An attempt to change how Pittsburgh Public Schools disciplines students narrowly fails
Outgoing board member Terry Kennedy repeatedly said Tuesday night that her proposed policy was an attempt to give Pittsburgh Public Schools principals more disciplinary tools to handle an increase in student behavioral issues. But board members who voted against the change said that the district should focus on other ways to support students.
Kennedy had proposed that the board reinstate suspensions for repeated offenses the district labels as “level one," according to the student codes of conduct. Those offenses include what many who gave testimony during a Monday public hearing argued are typical adolescent behaviors — tardiness, profane language, horseplay and repeatedly talking during class, to name a few.
Kennedy’s proposal failed in a 4-4 vote; member Kevin Carter was absent. Tuesday was the last meeting for three outgoing board members — Kennedy, Cindy Falls and Veronica Edwards. Kennedy, Falls, Sylvia Wilson and Bill Gallagher voted for the change. Devon Taliaferro, Sala Udin, Pam Harbin and Edwards voted against it.
Recently, school principals met with school board members and asked for immediate solutions to preserve safety in schools, one of several meetings Kennedy said inspired her proposal.
She also spoke Tuesday of a recent school visit with an assistant principal. She said that students used vulgar language in hallways and didn’t listen to the assistant principal who attempted to usher them to class.
“Some of them hurried along, others looked at us like ‘yeah, so what,'” she said. “Kids weren’t worried about the consequences. They looked at us like we grew second heads. This is not an adult problem … what’s supposed to happen when these students continually ignore [administrators]?”
Kennedy said that because students can’t be suspended for repeated “level one” offenses, they have no incentive to “behave."
Taliaferro pushed back. She said students brought 18 months of trauma with them when they returned to schools this fall. PPS was one of a few districts in the region that spent most of the last school year in virtual learning. Taliaferro said pulling students from school again would not solve the behavior problems.
“I don’t know how after 18 months of children sitting at home dealing with whatever was going on in their homes, we can sit here and say – temporarily or not – the solution is kicking them out. They already felt that we don’t value their presence,” she said. “They’re not bad kids, they just are coming from difficult circumstances that many of us may or may not be able to relate to. They still show up to school. They’re looking for us to be their support system and we’re not offering much support when we’re willing to kick them out.”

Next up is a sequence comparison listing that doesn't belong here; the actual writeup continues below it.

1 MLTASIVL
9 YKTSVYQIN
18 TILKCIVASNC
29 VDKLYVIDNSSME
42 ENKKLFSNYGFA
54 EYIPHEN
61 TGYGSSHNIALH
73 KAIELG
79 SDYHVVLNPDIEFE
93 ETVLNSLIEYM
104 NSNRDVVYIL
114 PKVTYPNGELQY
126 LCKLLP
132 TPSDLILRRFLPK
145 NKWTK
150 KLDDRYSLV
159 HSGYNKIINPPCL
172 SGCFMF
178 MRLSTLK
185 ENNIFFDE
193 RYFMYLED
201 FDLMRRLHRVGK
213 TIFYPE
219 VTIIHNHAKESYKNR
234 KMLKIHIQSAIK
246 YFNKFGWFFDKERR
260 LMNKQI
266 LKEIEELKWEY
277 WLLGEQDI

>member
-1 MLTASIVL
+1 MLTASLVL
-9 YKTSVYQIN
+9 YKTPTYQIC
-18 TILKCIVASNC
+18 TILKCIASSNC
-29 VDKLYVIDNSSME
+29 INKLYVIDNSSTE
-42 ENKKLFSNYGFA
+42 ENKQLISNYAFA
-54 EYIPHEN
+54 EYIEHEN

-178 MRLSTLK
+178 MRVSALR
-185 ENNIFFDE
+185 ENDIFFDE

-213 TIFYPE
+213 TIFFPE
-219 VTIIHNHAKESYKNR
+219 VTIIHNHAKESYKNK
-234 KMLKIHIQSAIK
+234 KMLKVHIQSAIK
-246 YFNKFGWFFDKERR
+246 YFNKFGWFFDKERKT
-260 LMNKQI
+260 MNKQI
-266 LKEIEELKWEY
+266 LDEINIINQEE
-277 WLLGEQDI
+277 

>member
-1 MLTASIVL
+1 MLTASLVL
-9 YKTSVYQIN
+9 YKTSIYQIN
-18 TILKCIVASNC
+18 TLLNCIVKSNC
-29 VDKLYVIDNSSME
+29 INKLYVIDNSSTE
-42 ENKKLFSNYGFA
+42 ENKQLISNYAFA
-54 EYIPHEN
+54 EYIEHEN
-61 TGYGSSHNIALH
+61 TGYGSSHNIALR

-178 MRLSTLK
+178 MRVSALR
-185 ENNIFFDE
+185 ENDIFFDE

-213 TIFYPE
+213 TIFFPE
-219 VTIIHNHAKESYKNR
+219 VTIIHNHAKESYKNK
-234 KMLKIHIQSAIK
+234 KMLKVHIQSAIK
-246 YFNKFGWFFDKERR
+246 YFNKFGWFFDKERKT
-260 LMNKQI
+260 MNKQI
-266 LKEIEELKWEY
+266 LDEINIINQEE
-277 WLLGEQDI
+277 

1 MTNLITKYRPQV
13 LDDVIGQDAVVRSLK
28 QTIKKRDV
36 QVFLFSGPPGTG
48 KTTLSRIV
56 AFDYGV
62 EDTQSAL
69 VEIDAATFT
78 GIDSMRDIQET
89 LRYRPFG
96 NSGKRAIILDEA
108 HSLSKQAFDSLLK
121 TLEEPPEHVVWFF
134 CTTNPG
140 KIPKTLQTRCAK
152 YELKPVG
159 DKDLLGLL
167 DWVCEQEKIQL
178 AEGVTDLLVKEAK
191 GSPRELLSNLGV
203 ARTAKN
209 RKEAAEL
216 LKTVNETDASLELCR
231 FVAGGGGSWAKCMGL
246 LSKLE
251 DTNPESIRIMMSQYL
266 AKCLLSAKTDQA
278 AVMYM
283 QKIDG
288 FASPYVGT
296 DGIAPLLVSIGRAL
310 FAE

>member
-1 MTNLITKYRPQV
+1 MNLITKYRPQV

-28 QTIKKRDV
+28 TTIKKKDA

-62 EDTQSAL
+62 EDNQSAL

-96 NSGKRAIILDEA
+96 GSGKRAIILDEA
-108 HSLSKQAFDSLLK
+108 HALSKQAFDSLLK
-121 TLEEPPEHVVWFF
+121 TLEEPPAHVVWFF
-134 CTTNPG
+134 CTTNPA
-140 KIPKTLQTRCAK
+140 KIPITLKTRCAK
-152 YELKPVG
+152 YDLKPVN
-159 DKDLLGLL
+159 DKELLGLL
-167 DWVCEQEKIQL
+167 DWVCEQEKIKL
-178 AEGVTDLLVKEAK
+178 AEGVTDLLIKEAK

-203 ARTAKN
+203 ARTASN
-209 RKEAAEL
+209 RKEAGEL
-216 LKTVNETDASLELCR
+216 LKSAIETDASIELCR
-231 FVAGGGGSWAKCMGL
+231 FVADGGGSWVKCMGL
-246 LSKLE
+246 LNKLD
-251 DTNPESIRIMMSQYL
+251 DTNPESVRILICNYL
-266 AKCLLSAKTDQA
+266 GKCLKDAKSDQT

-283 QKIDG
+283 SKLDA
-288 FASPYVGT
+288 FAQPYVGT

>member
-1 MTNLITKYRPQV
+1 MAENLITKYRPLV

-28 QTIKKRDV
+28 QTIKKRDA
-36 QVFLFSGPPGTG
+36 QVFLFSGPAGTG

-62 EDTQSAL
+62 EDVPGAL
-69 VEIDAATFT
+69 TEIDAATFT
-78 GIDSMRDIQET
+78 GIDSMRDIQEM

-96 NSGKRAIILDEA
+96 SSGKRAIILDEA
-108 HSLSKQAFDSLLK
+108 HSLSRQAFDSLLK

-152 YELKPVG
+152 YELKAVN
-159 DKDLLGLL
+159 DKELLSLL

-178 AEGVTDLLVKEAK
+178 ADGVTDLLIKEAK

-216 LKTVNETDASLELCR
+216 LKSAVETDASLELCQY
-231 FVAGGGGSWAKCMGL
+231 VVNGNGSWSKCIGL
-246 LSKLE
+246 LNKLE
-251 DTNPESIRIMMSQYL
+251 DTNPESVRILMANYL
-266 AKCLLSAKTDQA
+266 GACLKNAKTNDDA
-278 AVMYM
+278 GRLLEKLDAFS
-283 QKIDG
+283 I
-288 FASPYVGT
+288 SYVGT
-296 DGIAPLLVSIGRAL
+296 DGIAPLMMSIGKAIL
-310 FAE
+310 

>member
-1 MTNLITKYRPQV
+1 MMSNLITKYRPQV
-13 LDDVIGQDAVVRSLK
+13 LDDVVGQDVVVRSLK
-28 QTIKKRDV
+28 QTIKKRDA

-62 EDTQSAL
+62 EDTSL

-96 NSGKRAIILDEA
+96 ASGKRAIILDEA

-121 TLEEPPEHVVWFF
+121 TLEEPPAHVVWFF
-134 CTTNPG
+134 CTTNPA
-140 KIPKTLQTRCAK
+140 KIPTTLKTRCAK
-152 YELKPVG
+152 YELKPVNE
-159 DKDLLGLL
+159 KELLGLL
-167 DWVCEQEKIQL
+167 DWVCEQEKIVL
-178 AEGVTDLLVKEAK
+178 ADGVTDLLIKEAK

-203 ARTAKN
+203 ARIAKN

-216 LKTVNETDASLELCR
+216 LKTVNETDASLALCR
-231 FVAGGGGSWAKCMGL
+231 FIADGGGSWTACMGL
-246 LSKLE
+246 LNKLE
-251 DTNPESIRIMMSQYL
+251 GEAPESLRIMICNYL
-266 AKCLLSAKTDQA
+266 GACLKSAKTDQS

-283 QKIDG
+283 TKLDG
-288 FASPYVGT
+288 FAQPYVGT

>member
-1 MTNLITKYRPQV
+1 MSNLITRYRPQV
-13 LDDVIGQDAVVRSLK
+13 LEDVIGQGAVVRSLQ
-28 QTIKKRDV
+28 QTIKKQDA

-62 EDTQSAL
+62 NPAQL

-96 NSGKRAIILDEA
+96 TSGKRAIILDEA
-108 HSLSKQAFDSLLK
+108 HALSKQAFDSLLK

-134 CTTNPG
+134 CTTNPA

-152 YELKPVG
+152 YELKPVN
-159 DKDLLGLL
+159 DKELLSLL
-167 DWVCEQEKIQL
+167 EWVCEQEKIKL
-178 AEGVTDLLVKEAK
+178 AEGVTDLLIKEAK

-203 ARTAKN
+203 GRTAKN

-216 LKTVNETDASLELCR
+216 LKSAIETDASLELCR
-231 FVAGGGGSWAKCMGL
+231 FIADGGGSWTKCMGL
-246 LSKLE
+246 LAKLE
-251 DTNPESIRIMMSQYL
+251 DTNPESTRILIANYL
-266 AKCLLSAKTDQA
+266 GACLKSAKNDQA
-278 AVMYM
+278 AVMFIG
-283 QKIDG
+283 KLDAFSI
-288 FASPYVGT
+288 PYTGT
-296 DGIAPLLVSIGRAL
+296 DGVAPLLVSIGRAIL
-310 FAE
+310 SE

A motion to table the item by Udin failed. He advocated for waiting to make a change until three new board members were sworn in Dec. 6. In the meantime, he proposed forming a committee of students, staff and parents to generate solutions.
“The principals have come to us and they are pretty united on asking for our help because they believe, and I agree, that the house is on fire,” he said. “It’s important that we reach consensus on this very important policy. It has many, many implications and is closely related to this whole concern about the school to prison pipeline.”
Black students and students with disabilities are disproportionately suspended in the city school district. That data is reflected nationally, and research shows that students who are suspended are more likely to later be involved in the criminal justice system – a trend known as the school to prison pipeline. As Harbin noted, the district doesn’t track in-school suspension or detention data, so those demographics are unknown.
Harbin said she didn’t think the issue was with the policy. Principals have the authority to suspend for violent offenses. She said that when principals were surveyed, nearly all said they wanted what Kennedy had proposed. According to Harbin, when asked what else they needed, principals asked for more staff and additional time to complete other interventions.
“I really believe what we need is therapeutic healing in our buildings every day. You were home for 18 months and now you’re asked to hold it together all day in a school building and follow all of the new rules and be able to perform,” she said. “Academically, we’re working on unfinished learning. But for social and emotional stuff we’re not working on the unfinished learning.”
She said the board should demand investments in social and emotional learning including using federal COVID-19 relief funding.
After the proposal failed, board president Wilson read a text message from a school principal, “it’s an injustice that we are not preparing students for real life, real consequences. And this is what is setting them up for the pipeline.”